Judging by music journalism these days, it seems that ever since “post-punk,”we’ re living in a “post-everything” world. So why not just start over again from the beginning? It’ s easy to feel that way when listening to Jerry Leger’ s brilliant new album Nonsense And Heartache, because that’ s precisely what it suggests through its combination of primal rock and roll, and raw, confessional balladry. The separation between the two is evident by the album’ s title, and it is in fact two distinct collections of songs presented on two slabs of vinyl. In many ways, Jerry Leger’ s artistic path has been leading up to this ambitious display of both sides of his musical personality, fueled by countless nights playing in Toronto bars with a loyal band equally committed to keeping rock and roll’ s original flame burning. But while many others have made the same commitment, there’ s always been something special about Jerry Leger’ s songs that few can match. It bears repeating, and is hardly an understatement, that he manages to channel the youthful vigor of Bob Dylan, John Lennon, Neil Young and Rick Danko, sometimes all within the same song. But at heart, Leger is driven by a quest to convey in his own manner the purity embedded in the grooves of the vintage rock, country and soul recordings he so dearly loves. This trait attracted early support from fellow singer/songwriters like Ron Sexsmith, and his staunchest ally, producer and label head Michael Timmins of Cowboy Junkies. Employing his distinctive live-off-the-floor recording approach on Nonsense And Heartache, Timmins focused on capturing the chemistry between Leger and his core musicians: multi-instrumentalist James McKie, bassist Dan Mock and drummer Kyle Sullivan, along with guest vocalist Angie Hilts. The ragged-but-right results perfectly complement Leger’ s tales of characters on the fringe, attempting to unravel life’ s mysteries. Leger describes the album himself by saying, “Mike came up with the idea of doing a double album, but it’ s really two different records—Nonsense and Heartache—packaged into one. He had the idea to record one album as electric, bluesy, dirty rock and roll, with James and I on electric guitars, Dan on electric bass and Kyle bashing away. The other album was intended to be more of a singer/songwriter record with me on acoustic guitar or piano, James on fiddle or lap steel, Dan on upright and Kyle using brushes and percussion. So, it’ s not an ego trip for either of us. It just felt like it made more sense to put them together, plus the fact that neither is overly long, just about 35 minutes each.”Leger adds that the more concise vision expressed on Nonsense And Heartache was a contrast to his previous album, 2014’ s Early Riser, on which he took a much more freewheeling approach in the studio with a bevy of guests and an array of instrumentation. In the time following Early Riser, Leger formed the in-the-moment side projects the Del-Fi’ s and the Bop-Fi’ s, with whom he now regularly get his kicks on stage and in the studio. He also released a split 7-inch with Graham Nicholas and co-produced albums by Ben Somer and Eric & The Soo. It all helped guide him toward achieving what he most wanted for Nonsense And Heartache, a sonic consistency throughout the sum of its parts.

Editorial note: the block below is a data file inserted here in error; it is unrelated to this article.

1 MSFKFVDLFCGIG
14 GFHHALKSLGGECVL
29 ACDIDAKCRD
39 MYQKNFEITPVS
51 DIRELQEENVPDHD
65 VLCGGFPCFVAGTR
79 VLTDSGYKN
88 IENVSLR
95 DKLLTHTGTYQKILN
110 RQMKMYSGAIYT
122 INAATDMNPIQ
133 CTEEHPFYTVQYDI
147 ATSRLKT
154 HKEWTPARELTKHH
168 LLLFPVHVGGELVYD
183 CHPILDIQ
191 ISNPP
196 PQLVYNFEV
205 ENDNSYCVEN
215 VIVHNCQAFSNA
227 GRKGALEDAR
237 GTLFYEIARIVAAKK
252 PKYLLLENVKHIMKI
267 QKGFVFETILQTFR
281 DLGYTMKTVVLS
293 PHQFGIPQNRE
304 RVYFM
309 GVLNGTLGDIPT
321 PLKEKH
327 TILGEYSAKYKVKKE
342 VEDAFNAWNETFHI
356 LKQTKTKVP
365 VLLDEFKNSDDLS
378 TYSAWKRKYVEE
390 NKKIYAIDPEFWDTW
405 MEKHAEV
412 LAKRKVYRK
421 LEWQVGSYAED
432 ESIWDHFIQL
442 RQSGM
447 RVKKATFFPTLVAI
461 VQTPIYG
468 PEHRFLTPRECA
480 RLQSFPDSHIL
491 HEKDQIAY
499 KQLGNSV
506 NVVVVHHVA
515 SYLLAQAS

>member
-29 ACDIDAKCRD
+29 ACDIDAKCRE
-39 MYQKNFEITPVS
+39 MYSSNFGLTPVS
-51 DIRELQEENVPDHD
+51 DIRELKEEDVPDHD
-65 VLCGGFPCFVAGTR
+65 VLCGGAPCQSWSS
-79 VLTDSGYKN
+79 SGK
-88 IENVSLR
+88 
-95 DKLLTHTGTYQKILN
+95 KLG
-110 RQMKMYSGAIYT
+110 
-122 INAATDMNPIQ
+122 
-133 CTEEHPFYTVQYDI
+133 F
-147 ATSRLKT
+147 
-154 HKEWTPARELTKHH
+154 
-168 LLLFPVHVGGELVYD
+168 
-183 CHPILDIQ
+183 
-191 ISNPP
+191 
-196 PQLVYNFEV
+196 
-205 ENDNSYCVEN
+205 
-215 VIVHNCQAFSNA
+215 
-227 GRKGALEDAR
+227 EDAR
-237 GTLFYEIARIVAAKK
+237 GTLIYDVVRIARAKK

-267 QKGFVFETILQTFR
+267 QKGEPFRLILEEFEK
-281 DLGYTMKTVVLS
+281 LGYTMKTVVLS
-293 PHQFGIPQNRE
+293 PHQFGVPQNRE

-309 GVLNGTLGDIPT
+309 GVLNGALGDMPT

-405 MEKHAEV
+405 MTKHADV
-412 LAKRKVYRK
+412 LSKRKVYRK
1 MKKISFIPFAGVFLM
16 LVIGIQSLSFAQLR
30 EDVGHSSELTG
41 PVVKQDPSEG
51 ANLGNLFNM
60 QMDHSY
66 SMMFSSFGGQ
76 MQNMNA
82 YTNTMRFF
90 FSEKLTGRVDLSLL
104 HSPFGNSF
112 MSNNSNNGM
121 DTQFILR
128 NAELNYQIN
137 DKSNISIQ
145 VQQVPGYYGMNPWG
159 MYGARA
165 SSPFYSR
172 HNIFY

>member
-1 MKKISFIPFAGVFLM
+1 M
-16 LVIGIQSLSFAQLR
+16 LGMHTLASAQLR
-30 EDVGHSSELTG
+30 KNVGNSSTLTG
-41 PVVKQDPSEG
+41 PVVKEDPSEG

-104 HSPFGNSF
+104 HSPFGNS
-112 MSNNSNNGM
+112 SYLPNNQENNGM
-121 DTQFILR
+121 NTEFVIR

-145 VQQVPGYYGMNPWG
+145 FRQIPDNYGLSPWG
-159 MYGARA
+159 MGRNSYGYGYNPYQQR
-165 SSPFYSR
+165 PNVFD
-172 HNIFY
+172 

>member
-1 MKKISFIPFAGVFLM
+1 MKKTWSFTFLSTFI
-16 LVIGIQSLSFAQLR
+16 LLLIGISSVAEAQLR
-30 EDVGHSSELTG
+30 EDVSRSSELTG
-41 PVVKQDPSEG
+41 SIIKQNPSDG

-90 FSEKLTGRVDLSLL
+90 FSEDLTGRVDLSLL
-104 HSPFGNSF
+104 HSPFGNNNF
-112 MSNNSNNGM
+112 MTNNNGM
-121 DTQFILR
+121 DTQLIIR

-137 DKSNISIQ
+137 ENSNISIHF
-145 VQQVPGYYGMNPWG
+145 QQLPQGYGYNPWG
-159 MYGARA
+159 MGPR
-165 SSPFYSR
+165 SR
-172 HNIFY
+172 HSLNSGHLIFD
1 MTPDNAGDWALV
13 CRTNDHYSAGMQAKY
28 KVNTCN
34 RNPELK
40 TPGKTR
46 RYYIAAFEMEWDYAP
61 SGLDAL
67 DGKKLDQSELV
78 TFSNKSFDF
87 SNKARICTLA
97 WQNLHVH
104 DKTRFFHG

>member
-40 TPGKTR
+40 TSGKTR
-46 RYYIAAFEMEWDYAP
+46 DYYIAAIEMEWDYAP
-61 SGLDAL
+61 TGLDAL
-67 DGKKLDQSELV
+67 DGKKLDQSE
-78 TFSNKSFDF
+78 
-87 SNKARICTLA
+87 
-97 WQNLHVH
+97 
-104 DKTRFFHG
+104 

The relationship between Leger and Timmins also works so well because, as songwriters, each shares a fondness for arcane Americana. There is plenty of rich detail in tracks like “Another Dead Radio Star” and “Pawn Shop Piano” that, depending on your perspective, could evoke either the past or present. The former references the famous Orson Welles-voiced character The Shadow, which Leger found to be an ideal metaphor. “That image kind of runs through the whole song as a way of describing what we’ve lost, but at the same time never completely goes away,” he says.
“‘Pawn Shop Piano’ I think describes how I live my life in some ways—the antique and junk shops, the day-to-day living, the debts. It also has a couple references I had written down from years earlier when I toured the U.S. for the first time. We found a cheap motel in the middle of the night somewhere in West Virginia called the Travel Lite, which was a scary joint. And in Johnson City, Tennessee we stumbled upon a pawnshop called Diamonds & Guns that had a really cool hand-painted sign. Things like that often stick with me until I find a home for them.”
Through persistence and patience, Jerry Leger has been finding his own home within the Canadian music scene, earning his place in the pantheon of this country’s great singer/songwriters. Nonsense And Heartache brings him one very significant step closer.
– by Jason Schneider